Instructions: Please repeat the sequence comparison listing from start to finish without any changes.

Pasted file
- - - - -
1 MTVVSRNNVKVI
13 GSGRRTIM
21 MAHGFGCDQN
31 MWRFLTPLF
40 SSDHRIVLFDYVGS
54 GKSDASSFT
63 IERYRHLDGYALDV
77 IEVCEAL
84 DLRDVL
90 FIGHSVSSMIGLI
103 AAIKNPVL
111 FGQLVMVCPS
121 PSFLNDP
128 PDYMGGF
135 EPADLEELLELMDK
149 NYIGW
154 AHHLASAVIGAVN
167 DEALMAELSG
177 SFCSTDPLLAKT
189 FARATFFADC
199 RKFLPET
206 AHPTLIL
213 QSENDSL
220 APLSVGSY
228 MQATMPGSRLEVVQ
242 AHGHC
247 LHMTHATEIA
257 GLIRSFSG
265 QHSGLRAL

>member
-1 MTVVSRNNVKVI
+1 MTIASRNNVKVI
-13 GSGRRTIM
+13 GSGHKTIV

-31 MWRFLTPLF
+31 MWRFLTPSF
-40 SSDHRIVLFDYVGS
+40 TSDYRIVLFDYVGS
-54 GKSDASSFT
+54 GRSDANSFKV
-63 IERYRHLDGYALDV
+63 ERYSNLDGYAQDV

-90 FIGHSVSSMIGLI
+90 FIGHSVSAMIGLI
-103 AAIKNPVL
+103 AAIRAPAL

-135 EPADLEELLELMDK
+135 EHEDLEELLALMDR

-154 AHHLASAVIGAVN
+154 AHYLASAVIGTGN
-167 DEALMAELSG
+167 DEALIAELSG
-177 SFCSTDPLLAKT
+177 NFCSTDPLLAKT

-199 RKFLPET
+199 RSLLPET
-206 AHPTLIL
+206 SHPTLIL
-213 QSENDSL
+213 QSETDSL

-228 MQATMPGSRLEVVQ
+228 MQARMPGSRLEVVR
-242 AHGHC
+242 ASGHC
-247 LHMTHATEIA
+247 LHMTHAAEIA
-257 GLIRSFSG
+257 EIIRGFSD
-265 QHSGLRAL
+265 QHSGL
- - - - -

1 MTVVSRNNVKVI
13 GSGRRTIM
21 MAHGFGCDQN
31 MWRFLTPLF
40 SSDHRIVLFDYVGS
54 GKSDASSFT
63 IERYRHLDGYALDV
77 IEVCEAL
84 DLRDVL
90 FIGHSVSSMIGLI
103 AAIKNPVL
111 FGQLVMVCPS
121 PSFLNDP
128 PDYMGGF
135 EPADLEELLELMDK
149 NYIGW
154 AHHLASAVIGAVN
167 DEALMAELSG
177 SFCSTDPLLAKT
189 FARATFFADC
199 RKFLPET
206 AHPTLIL
213 QSENDSL
220 APLSVGSY
228 MQATMPGSRLEVVQ
242 AHGHC
247 LHMTHATEIA
257 GLIRSFSG
265 QHSGLRAL

>member
-1 MTVVSRNNVKVI
+1 MTIASRNNVKVI
-13 GSGRRTIM
+13 GSGHKTIV

-31 MWRFLTPLF
+31 MWRFLTPSF
-40 SSDHRIVLFDYVGS
+40 TSDYRIVLFDYVGS
-54 GKSDASSFT
+54 GRSDANSFKV
-63 IERYRHLDGYALDV
+63 ERYSNLDGYAQDV

-90 FIGHSVSSMIGLI
+90 FIGHSVSAMIGLI
-103 AAIKNPVL
+103 AAIRAPAL

-135 EPADLEELLELMDK
+135 EHEDLEELLALMDR

-154 AHHLASAVIGAVN
+154 AHYLASAVIGTGN
-167 DEALMAELSG
+167 DEALIAELSG
-177 SFCSTDPLLAKT
+177 NFCSTDPLLAKT

-199 RKFLPET
+199 RSLLPET
-206 AHPTLIL
+206 SHPTLIL
-213 QSENDSL
+213 QSETDSL

-228 MQATMPGSRLEVVQ
+228 MQARMPGSRLEVVR
-242 AHGHC
+242 ASGHC
-247 LHMTHATEIA
+247 LHMTHAAEIA
-257 GLIRSFSG
+257 EIIRGFSD
-265 QHSGLRAL
+265 QHSGL